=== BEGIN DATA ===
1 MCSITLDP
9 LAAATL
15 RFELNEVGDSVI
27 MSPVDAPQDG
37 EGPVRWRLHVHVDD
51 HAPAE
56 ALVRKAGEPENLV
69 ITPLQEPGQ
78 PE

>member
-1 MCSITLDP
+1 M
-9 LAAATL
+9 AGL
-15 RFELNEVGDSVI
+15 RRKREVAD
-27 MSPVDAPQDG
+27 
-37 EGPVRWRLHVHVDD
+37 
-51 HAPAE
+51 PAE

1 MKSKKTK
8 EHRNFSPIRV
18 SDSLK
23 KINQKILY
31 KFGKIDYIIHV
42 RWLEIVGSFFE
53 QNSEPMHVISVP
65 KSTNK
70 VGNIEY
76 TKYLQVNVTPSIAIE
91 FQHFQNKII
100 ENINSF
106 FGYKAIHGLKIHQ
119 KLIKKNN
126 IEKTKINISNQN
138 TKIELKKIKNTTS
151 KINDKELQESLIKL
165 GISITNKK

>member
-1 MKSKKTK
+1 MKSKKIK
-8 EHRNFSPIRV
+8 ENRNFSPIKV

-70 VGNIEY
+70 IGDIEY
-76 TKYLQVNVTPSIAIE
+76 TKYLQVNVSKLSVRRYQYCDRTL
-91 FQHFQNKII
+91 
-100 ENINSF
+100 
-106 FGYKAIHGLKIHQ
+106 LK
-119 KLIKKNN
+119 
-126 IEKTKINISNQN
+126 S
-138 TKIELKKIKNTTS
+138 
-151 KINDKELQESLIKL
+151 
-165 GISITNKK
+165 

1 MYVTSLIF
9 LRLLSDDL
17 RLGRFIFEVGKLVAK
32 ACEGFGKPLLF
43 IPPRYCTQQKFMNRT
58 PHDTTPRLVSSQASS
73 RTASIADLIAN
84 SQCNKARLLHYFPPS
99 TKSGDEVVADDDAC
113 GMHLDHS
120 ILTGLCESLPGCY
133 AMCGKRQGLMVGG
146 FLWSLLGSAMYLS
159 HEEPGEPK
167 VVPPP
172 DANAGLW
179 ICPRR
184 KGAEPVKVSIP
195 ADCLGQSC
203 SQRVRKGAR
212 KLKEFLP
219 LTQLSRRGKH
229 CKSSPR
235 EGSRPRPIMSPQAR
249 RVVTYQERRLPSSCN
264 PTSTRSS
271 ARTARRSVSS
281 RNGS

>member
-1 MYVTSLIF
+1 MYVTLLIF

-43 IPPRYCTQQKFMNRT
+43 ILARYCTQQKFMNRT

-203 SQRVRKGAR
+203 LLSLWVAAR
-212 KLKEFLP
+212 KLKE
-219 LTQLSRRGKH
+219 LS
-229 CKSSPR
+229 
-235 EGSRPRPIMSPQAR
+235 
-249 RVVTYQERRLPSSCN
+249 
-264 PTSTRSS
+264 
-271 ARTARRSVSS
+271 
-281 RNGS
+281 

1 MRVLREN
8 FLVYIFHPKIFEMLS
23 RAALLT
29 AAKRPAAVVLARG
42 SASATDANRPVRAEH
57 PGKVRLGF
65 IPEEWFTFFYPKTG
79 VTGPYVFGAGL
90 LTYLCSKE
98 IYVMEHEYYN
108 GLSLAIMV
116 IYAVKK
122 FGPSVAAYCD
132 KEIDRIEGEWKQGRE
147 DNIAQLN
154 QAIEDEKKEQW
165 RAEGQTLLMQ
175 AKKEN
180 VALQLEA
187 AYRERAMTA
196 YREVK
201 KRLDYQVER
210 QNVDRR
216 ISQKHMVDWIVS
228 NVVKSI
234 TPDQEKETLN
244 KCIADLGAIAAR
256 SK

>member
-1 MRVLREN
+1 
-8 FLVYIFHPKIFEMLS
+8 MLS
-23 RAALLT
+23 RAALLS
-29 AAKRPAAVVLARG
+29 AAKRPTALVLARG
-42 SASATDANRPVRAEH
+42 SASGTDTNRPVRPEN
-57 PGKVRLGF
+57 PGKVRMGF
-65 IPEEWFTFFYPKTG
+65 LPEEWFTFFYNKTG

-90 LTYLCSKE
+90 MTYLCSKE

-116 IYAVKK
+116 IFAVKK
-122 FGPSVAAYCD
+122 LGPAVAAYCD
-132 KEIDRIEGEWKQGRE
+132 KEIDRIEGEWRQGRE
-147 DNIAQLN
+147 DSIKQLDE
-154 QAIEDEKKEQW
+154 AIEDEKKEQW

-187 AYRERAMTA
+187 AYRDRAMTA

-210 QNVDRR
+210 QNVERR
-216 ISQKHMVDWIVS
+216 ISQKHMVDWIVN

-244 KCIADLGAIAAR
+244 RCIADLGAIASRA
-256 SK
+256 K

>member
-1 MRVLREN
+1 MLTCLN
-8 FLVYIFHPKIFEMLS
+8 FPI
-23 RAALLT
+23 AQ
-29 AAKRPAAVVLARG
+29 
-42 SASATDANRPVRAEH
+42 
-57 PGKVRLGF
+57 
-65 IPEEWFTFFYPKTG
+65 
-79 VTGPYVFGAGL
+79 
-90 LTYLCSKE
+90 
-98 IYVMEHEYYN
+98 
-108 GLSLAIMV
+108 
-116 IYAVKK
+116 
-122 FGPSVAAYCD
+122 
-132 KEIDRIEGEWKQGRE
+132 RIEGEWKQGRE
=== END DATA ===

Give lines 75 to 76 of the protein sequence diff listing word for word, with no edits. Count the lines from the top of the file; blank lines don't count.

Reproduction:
113 GMHLDHS
120 ILTGLCESLPGCY